Malcom Gladwell deconstructs the Mac's creation myth in the current New Yorker
The truth is that he paid for them -- with 100,000 shares of his company a year before its initial public offering.
The deeper truth, which Malcom ("The Tipping Point") Gladwell explores at length in the current issue of the New Yorker, is that Jobs had no interest in reproducing the work the team at Xerox PARC had done.
Jobs knew that the demo he and Bill Atkinson were given that day in 1979 -- Atkinson with his nose pressed almost against the screen, Jobs pacing around the room in an excited state -- represented the seeds of a computer revolution. But also knew that it was fatally flawed at many levels, starting with the three-button mouse that cost $300 and broke down within two weeks. Gladwell writes:
"The difference between direct and indirect manipulation—between three buttons and one button, three hundred dollars and fifteen dollars, and a roller ball supported by ball bearings and a free-rolling ball—is not trivial. It is the difference between something intended for experts, which is what Xerox PARC had in mind, and something that's appropriate for a mass audience, which is what Apple had in mind. PARC was building a personal computer. Apple wanted to build a popular computer."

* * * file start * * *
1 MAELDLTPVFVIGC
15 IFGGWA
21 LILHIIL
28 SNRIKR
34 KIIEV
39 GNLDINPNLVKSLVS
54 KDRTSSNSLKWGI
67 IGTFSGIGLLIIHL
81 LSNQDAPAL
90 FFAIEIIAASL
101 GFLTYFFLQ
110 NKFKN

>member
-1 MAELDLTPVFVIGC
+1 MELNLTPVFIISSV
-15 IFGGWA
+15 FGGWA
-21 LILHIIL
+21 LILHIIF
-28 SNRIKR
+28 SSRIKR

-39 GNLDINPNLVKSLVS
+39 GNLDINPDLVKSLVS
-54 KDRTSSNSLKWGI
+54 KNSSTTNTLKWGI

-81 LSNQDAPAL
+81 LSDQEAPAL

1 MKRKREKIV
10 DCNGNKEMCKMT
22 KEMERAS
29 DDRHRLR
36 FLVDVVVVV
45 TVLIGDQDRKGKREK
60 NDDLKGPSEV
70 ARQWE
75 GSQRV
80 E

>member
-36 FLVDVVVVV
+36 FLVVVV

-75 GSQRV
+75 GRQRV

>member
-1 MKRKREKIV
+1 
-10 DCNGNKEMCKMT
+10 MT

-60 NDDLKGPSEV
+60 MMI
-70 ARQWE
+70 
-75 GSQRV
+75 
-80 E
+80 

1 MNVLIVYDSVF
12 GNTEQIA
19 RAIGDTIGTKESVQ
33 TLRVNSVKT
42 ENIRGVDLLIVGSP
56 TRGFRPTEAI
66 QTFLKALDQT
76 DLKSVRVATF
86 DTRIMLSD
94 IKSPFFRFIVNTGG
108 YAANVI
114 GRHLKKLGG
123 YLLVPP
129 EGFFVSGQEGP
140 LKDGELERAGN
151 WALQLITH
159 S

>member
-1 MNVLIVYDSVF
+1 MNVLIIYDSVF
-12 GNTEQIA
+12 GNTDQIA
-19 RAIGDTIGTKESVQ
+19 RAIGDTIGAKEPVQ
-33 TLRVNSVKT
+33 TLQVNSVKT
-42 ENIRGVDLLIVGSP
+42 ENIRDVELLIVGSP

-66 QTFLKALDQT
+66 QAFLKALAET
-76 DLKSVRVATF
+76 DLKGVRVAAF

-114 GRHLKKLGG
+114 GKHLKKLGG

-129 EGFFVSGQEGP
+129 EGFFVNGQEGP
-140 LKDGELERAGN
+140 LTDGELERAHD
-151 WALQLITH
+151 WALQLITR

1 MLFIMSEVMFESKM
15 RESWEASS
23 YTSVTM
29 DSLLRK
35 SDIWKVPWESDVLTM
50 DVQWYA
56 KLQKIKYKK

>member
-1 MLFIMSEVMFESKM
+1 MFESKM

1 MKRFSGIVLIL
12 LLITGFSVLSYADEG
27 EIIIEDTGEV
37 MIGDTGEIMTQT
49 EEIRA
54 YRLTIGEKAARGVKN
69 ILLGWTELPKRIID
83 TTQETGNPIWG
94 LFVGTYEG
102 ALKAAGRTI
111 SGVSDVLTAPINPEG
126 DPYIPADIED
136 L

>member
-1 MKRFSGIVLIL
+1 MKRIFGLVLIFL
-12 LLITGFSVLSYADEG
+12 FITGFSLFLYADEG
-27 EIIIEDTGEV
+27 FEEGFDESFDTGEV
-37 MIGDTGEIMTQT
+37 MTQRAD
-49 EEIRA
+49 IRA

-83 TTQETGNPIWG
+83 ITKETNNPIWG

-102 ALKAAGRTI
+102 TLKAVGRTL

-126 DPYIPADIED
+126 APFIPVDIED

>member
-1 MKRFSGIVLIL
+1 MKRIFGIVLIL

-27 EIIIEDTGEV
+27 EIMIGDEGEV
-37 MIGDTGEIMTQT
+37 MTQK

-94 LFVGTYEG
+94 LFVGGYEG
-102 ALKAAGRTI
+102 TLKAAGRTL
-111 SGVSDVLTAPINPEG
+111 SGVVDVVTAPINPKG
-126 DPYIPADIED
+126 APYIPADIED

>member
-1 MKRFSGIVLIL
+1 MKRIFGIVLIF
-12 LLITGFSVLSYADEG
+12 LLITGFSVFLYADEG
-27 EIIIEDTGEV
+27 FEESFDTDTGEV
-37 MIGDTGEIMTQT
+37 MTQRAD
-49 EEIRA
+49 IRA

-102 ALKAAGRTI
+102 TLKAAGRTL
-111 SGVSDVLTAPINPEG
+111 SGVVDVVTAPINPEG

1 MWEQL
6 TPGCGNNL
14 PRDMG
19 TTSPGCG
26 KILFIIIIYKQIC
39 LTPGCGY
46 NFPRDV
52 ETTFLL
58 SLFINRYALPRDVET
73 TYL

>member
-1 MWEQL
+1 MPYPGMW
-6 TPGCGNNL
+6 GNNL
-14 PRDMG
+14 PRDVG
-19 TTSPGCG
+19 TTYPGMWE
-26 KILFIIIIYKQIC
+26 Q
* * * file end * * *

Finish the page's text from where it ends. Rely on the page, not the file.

It's a story that's been told before, but Gladwell spins it well with lots of new detail and color, including how Apple's first prototype mice were constructed out of butter dishes, spools of guitar wire, toy train wheels and roller balls taken from underarm deodorant sticks.
The image above is taken from a slide show of early mouse prototypes that the New Yorker has posted here.
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